Now, however, polls indicate a strong resistance by younger people to another presidential candidate defined by baby-boomer issues - the same high-achieving wife, whose election as the first woman president would mark the fruition of feminist aspirations born in the '60s. At the same time, young people have provided the base of support for Barack Obama, a 46-year-old candidate who, while technically a baby boomer, represents a clear turning of the page in generational politics.
Like it's the first time sloganeering has replaced substance in a Presidential race. I've got news for you--this crap dates to the introduction of the Wireless.
"If [Hillary] Clinton becomes president and is reelected it would be 24 years of baby boomer presidents and that would be a lot for one generation," said Megan Carey, a Wellesley senior.
OMG! Like, do they still teach history at Wellesley? Or math?
First, if you take a generation to equal 18 years (that's the Boomer demo), and note that somewhere in the back, apparently, the Constitution requires that the President be 35 years of age, (and that the youngest historically was 40), and establishes a term of office of four years, with a two-term limit (+2 years), could you try to explain to me how a potential of 24 years is some remarkable occurrence indicative of selfish political domination? SSINF! Try to figure out how this doesn't occur. Try to figure out when in American history it wasn't true. Too much like work? Okay:
You only need go back to the previous generation: Kennedy to Bush I, seven years difference in age, thirty-two years in office. (Johnson was the oldest President of that era; he was sixteen years older than Bush, and became President by assuming office.)
Here's a little hint: you might look at our youngest Presidents as offering the best examples of Generational Regime Change. That's Clinton, third youngest; we're still suffering from his generation, as you note. Kennedy, second, thirty-two years, as above, and Teddy Roosevelt, youngest President (through succession), who was fifteen years younger than McKinley and not quite twenty-one years younger than Grover Cleveland. TR's generation (counting his 1858 and younger) had to wade through the run of Civil War vets that ended with McKinley; some of them would have been just old enough to vote for Hayes in 1876 if the voting age had been eighteen. That's a run of 25 years to TR, or a theoretical run of...28, or four less than the WWII generation dominated. Or actually dominated, since if Bush I had beaten Clinton it would have been 36, and if Bob Dole had succeeded him (bumping the bumptious Quayle) it could have been 40, and if the reanimated head of Kennedy had run in 2004...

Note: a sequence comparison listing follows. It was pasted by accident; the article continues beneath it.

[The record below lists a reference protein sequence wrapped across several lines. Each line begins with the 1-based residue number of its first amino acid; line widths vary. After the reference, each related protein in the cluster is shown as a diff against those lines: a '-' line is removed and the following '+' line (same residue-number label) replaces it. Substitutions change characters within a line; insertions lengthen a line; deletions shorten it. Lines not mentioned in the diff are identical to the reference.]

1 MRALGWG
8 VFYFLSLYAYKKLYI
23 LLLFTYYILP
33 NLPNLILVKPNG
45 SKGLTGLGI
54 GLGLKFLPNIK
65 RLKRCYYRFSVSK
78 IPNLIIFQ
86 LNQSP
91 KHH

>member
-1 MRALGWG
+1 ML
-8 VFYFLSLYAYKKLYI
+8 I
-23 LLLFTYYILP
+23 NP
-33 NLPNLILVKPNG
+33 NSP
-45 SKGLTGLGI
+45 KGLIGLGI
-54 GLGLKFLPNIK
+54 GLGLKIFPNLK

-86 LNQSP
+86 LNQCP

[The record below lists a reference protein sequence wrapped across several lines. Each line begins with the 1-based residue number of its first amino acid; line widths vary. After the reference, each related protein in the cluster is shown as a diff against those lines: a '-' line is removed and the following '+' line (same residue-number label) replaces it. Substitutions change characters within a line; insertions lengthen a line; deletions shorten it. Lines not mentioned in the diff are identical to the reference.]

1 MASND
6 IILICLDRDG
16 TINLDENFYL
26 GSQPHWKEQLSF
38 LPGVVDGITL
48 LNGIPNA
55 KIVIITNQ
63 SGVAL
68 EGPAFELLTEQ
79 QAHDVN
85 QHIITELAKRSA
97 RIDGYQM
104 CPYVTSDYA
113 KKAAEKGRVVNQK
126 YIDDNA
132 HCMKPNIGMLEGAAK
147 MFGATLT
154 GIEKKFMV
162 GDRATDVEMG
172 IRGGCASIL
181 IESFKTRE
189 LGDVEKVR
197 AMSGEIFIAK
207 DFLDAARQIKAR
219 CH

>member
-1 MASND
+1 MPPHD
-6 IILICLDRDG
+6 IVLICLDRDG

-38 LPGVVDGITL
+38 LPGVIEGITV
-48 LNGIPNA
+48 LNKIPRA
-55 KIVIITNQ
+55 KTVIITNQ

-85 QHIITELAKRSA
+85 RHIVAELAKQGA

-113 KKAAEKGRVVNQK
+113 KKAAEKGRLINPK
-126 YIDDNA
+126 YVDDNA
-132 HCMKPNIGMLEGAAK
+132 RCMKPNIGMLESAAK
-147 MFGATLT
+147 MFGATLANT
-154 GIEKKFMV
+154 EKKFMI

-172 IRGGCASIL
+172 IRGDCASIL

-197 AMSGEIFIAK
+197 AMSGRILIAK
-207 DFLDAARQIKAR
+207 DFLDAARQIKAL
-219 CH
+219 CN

GOSH, this is fun, if you don't mind actually knowing something about history when you get done. The Civil War generation (add in Grant, who was twenty-one years older than McKinley) clocked thirty-two years. Washington to Madison, nineteen years difference, twenty-eight-year span. Add in Monroe, twenty-five years younger than Washington but a Founder, thirty-six years.
What else? Well, there's no such jump as Ms (or is that Miss?) Carey might like written into the Constitution, until it's her turn to be vexed by young people, at least: John Tyler, never elected President, interrupts the sixteen years (twenty-four theoretical) from J. Q. Adams to William Henry Harrison, is succeeded by his GenMate Polk's one term before we revert to Taylor, a mere seventeen years younger than Adams, but also six younger than Tyler. Then Tyler's generation presides over the twenty-eight years to Grant. Hey, we're running out of options, here, Megan. Lincoln to Hayes, twenty years actual, twenty-four theoretical. Tyler to Johnson, twenty-eight, theoretical thirty-two. Roosevelt to Hoover, thirty-two actual, thirty-six theoretical. FDR to Ike, twenty-eight. Good to be home again.
So help me, I don't begrudge you being young, or uniformed, nearly so much as I object to the Globe enabling this mindless mishmash. Indeed, our discourse has been poisoned--our discourse has been poisoned since roughly five minutes after Washington's Farewell Address--but now the poisoners control your teevee remote, not a printing press a day's ride from any other town. Wishing it away will not work. Attributing it to both sides of a debate you can't be bothered to study is worse than wishing it away. It's the people you get your information from who have wronged you, not the people who fought to fought to hang on to a pluralistic society under the Reaganaut onslaught. You could look it up.